That said, some people only develop allergic symptoms when they’re exposed to raw or partly cooked egg, such as a poached egg, mayonnaise or a dessert like tiramisu. That might mean you or your child is able to tolerate well-cooked egg when it’s an ingredient in something like a cake.

In fact, research does suggest that up to 70% of children with an egg allergy can tolerate well-cooked/baked egg in a muffin or waffle.[2]

However, always stick to what your GP or allergy specialist recommends!

Be egg-aware

Eggs are an incredibly common ingredient, and it’s worth remembering that they’ll be hidden in some unexpected places. In addition to more obvious foods like quiche, pancakes, mayonnaise and cakes, you’ll find them in things like royal icing, some ice creams and confectionery, plus they can also be used as a ‘wash’ on pastries and bread. And that’s just the tip of the iceberg.

When you’re buying manufactured products, always check the label to be sure it doesn’t contain egg. Do this even if you’ve bought the item before because recipes can change. In the UK, ingredients lists are required to make it clear if they contain any common allergens – you’ll often find they do this by highlighting the allergen or writing it in bold. Take extra care when you’re abroad though, or if you’re eating food that comes from outside the UK or EU, because the same laws may not apply.

If you’re eating out, don’t feel embarrassed about asking whether a dish contains egg, or whether there is any threat of cross-contamination. Restaurants, cafes and takeaways are legally obliged to give either written or oral information on allergenic ingredients.

Did you know?

Cooking egg changes some of the egg proteins and for some people with egg allergy, this means it can be better tolerated. If a child starts to outgrow his or her allergy, food containing a small quantity of baked egg is often the first that can be introduced safely (but only on the advice of your doctor). Examples of this could include well-cooked cakes, muffins, pastries or bread. In contrast, raw or lightly cooked egg tends to take longer to be tolerated, if at all. You’d find lightly cooked egg in food like home-cooked pancakes or scrambled eggs, and raw egg in dishes like fresh mayonnaise or some chocolate mousses.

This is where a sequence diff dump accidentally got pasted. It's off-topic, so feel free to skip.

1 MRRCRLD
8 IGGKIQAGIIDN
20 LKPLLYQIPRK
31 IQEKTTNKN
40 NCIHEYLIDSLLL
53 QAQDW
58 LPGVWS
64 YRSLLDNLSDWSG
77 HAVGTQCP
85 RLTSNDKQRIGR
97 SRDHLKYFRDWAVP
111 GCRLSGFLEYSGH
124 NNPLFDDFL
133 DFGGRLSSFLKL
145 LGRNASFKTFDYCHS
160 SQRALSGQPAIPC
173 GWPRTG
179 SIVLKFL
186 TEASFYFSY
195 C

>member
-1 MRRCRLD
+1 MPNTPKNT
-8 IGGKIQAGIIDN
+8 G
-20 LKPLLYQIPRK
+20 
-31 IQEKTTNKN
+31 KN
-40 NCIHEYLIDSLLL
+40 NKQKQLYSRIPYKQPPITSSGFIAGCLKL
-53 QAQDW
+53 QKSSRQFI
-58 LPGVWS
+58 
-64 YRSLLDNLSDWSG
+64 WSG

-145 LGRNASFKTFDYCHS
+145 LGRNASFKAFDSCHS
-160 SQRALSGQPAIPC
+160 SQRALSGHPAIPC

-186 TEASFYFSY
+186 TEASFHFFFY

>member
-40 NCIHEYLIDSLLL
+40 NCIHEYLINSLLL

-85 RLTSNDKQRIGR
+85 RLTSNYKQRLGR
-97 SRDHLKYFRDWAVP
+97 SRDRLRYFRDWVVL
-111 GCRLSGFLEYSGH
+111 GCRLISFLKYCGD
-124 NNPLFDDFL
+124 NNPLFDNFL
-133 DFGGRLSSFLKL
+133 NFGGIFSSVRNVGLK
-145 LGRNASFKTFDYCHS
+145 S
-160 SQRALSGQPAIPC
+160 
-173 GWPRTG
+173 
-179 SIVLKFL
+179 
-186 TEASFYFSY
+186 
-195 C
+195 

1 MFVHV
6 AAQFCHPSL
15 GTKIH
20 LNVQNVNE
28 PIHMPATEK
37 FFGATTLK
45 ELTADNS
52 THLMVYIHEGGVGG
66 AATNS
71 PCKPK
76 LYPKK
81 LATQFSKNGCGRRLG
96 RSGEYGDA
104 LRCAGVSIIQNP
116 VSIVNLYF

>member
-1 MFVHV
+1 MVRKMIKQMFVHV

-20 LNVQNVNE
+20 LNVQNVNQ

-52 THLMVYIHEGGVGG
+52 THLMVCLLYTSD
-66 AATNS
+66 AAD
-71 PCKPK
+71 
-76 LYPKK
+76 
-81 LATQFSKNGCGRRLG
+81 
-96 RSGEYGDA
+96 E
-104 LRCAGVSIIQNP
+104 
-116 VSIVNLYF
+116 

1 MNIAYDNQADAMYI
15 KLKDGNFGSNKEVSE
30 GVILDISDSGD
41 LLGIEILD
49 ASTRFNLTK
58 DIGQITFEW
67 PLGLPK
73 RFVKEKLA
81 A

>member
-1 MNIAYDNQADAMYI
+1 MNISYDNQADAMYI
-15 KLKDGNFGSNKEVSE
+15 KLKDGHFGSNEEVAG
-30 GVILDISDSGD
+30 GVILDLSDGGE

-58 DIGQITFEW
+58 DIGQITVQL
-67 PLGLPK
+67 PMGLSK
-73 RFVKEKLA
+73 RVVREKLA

Egg allergy and vaccinations

The NHS recommends that children are fully immunised against serious illnesses and it might be reassuring to know that children with an egg allergy can have the MMR vaccine (measles, mumps and rubella). It is grown on chick embryos, not eggs, so is widely considered to be safe [3]. This is even the case for children who have had an anaphylactic reaction to egg but, as always, do check with your GP or specialist first.

What about the flu vaccine?

The majority of children with an egg allergy can also have the nasal flu vaccine, which is sprayed up the nose and commonly offered as part of the childhood immunisation programme. While the vaccine is grown on egg, it contains a minimal amount of the proteins that can trigger an allergic response. However, extra care does need to be taken for those with a severe egg allergy, as well as egg-allergic children who have serious asthma. This doesn’t rule out the vaccine, but it may need to be given in hospital.

Most injectable flu vaccines also contain tiny quantities of egg protein, but they are considered to be very low risk too. As always though, seek expert advice if you or your egg-allergic child has had a severe allergic reaction to egg, or has serious asthma. As with the nasal vaccine, this one may need to be given in hospital too. Flu vaccines change from year to year, and sometimes there are options that contain no egg protein.